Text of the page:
Iowa Secretary Of State Says County Auditors Can't Use Some Ballot Drop Boxes
This story was updated Friday, August 28, 2020 at 4:47 p.m.
Iowa Secretary of State Paul Pate said Friday that county auditors are allowed to have absentee ballot drop boxes inside or directly outside of their office buildings.
Pate’s comments during a taping of Iowa Press on Iowa PBS came more than a week after his office told county election officials they can’t use a ballot drop box system. Some counties have been using them for years.
“This was a good example of terrible line of communication,” Pate said. “And my office will take some of that on our shoulders. We are not telling people they can’t have the drop box at the auditor’s office, outside. The confusion was when you start putting them around the community.”
Pate said his office interprets state law as not allowing ballot drop boxes in other locations. He said his office will provide more information to county auditors about keeping their drop boxes secure.
Polk County Auditor Jamie Fitzgerald was asked how county auditors feel about the confusion caused by the secretary of state’s office.
“It’s been a great source of consternation for a lot of them,” Fitzgerald said.
The story below was originally published Wednesday, August 26, 2020:
The Iowa secretary of state’s office recently told local election officials they can’t use absentee ballot drop boxes, and then said Wednesday that drop boxes must be secured to the county auditor’s office building. But several counties have already used ballot drop boxes in past elections, and one county board voted Wednesday to approve additional drop boxes in other locations.
“The secretary of state’s legal counsel informed county auditors that the Iowa Attorney General’s Office clarified that they can set up a no-contact delivery system for voters in their office to use during regular business hours,” Kevin Hall, spokesman for Secretary of State Paul Pate, said in an email Friday.
On Wednesday, Hall said, “Auditors can provide a secure, no-contact ballot delivery system at their office building.”
He then said that drop boxes “must be secured to the building where the county auditor’s office is located,” and said the secretary of state’s office will provide more information to local election officials in the next few days.
It’s not clear how this will affect existing ballot drop boxes in Iowa.
At least three dozen counties already have a drop box as an option for voters to return completed absentee ballots and ballot request forms. Many of them are located inside or directly outside the building that houses the county auditor’s office, according to emails shared by the president of the Iowa State Association of County Auditors.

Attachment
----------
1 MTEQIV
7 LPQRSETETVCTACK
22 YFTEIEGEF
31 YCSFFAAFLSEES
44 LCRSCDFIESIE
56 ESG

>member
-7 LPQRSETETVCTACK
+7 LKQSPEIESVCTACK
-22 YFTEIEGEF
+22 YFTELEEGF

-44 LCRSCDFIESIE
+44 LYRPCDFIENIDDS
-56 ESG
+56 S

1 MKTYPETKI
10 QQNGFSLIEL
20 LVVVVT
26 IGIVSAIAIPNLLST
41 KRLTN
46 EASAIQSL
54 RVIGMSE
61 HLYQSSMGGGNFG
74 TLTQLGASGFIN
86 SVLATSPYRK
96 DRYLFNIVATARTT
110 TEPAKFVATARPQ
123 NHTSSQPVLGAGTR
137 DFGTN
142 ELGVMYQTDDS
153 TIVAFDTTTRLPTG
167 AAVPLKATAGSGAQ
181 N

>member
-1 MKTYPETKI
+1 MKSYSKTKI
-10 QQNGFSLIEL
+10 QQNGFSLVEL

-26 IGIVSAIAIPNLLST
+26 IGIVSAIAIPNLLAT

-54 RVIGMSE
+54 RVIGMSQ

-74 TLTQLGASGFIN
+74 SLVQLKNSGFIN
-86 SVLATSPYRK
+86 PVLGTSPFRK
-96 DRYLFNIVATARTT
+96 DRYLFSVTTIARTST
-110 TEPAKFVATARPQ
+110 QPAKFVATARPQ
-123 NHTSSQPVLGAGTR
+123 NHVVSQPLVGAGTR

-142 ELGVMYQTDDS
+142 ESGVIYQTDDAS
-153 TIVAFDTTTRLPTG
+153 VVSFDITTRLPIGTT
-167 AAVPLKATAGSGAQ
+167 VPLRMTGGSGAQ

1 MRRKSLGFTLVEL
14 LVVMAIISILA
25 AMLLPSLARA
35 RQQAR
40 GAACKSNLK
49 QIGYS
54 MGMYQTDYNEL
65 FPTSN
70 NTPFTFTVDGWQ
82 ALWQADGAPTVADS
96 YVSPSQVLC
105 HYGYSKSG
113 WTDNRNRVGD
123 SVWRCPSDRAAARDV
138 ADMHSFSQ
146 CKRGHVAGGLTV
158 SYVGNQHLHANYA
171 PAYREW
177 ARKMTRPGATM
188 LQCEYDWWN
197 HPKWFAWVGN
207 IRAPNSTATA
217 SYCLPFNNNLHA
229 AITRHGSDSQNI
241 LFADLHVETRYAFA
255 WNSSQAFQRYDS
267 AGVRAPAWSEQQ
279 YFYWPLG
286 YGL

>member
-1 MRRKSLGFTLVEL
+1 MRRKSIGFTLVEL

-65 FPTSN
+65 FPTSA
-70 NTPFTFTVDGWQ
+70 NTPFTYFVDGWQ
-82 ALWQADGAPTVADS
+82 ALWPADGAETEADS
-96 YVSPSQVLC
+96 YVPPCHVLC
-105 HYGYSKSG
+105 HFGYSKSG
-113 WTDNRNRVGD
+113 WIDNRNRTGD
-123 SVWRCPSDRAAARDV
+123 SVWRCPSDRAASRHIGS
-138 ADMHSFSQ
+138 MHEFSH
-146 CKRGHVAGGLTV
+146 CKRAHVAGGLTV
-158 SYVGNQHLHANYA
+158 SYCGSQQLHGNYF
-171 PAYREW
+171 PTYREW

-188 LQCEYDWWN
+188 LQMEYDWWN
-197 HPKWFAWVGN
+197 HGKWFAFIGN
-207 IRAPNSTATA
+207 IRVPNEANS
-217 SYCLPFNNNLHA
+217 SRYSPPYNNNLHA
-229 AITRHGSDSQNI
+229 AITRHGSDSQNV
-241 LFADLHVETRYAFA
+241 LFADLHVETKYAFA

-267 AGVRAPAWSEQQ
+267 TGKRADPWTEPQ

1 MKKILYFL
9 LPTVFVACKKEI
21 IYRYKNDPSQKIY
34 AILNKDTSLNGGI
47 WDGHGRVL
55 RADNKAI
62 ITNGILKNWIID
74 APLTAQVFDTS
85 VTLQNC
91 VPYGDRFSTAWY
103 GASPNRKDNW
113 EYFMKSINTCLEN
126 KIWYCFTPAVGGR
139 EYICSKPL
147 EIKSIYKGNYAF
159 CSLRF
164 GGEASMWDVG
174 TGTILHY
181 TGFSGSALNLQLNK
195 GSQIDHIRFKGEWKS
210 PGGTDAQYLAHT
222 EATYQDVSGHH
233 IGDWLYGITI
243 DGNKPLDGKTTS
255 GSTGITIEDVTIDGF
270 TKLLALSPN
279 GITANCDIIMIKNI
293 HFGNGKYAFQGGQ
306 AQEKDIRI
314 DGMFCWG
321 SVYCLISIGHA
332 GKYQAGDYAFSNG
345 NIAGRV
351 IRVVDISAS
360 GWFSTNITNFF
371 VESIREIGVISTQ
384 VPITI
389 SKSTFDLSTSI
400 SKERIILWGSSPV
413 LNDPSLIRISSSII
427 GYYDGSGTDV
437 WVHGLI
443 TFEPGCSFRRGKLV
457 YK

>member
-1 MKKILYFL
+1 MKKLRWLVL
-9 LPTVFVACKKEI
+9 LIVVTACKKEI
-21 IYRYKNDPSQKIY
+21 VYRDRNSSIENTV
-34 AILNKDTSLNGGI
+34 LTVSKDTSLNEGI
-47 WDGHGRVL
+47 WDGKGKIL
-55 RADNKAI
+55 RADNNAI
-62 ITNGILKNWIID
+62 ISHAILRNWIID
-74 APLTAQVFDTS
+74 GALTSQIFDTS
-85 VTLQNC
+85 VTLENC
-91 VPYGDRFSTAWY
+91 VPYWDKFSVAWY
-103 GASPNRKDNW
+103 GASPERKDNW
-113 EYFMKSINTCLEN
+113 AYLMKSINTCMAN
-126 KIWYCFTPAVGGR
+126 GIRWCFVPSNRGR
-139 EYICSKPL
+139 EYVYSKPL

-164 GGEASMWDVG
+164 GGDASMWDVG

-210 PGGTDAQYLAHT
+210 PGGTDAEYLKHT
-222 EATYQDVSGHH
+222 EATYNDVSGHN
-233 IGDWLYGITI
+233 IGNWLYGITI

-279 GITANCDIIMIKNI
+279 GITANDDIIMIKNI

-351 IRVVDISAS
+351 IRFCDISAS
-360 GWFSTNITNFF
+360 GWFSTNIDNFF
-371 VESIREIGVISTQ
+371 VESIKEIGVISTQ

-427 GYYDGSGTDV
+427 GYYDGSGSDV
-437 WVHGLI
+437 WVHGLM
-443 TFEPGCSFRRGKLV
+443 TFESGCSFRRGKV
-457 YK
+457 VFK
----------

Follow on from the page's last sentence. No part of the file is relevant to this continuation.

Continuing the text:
Some county auditors said they set up drop boxes because of the coronavirus pandemic, while others said they have been using them for years.
In the June primary election, Iowans broke a voter turnout record with nearly 80 percent voting an absentee ballot as voting from home has been encouraged to avoid spreading COVID-19. Some voters prefer to use ballot drop boxes instead of putting their ballot in the mail or going into an auditor’s office during a pandemic. And election officials expect the 2020 general election to yield a record number of absentee ballots in Iowa.
Some local officials said they were surprised that the secretary of state took aim at drop boxes.
Hall said Iowa law has not changed recently on this topic.
“The issue arose because there were complaints about one county auditor placing unsecured and unsupervised ballot drop boxes next to trash cans at a grocery store, so we asked for the attorney general’s legal guidance,” Hall said Wednesday. “These are in clear violation of Iowa Code.”
Hall’s description appears to reference actions taken by Linn County Auditor Joel Miller. He placed ballot drop boxes in front of three grocery stores in Linn County.
The Linn County Board of Supervisors voted Wednesday to allow the use of those drop boxes.
“It’s questionable whether or not [the state’s] interpretation of the law is accurate,” Miller said. “But in any case, I don’t want to take any chances on it. So the board of supervisors via their powers of home rule, and because there are no laws preempting this action, said that we are declaring that those drop boxes are part and parcel of the Linn County Auditor’s office.”
Miller said banning drop boxes could make it harder for some Iowans to vote absentee, especially when it gets closer to the deadline for returning a completed ballot.
And he said the ballot drop boxes are placed under active video cameras.
“They are near the entrance. There are lots of people around at all hours of the day and night,” Miller said. “They are bolted into the concrete. They are double locked. They have a small opening that only letter-sized envelopes can go in.”
Miller also said that a team of two people, one Republican and one Democrat, empty the ballot drop boxes five days a week.